An Inkblot for Unconscious Thought: Examination of Nonconscious Implicit Attitude Change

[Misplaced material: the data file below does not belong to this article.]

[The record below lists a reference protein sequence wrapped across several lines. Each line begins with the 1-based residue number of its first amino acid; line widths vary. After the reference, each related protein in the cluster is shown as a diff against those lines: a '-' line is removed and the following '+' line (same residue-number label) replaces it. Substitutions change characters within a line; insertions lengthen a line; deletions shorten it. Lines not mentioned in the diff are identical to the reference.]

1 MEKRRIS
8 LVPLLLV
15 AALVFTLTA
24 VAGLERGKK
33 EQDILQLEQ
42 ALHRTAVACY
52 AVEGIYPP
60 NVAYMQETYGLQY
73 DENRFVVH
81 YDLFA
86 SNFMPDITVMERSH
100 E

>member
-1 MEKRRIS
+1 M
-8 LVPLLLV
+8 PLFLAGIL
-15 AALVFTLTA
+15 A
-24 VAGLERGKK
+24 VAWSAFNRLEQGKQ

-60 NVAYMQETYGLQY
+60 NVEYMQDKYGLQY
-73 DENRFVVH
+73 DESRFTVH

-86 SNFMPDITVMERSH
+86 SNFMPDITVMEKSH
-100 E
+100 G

A body of literature has been building in the past seven years examining the deliberation-without attention effect. This literature has focused solely on the final explicit output of the unconscious thought process and has thus far ignored its potential impact on implicit cognition. The present study seeks to begin elucidating the relationship between unconscious thought and implicit cognition by testing the prediction that implicit attitudes will vary as a function of the relative use of conscious or unconscious thought in the decision-making process. To do this, we utilize the Affect Misattribution Procedure indirect measure of attitudes within the classic unconscious decision-making paradigm. Results indicate that, like explicit preferences, implicit attitudes towards targets are more accurate following a period of unconscious thought. This provides suggestive evidence supporting the idea that unconscious processing and integration of complex information is reflected in implicit measures of attitude in addition to conventional explicit choice tasks.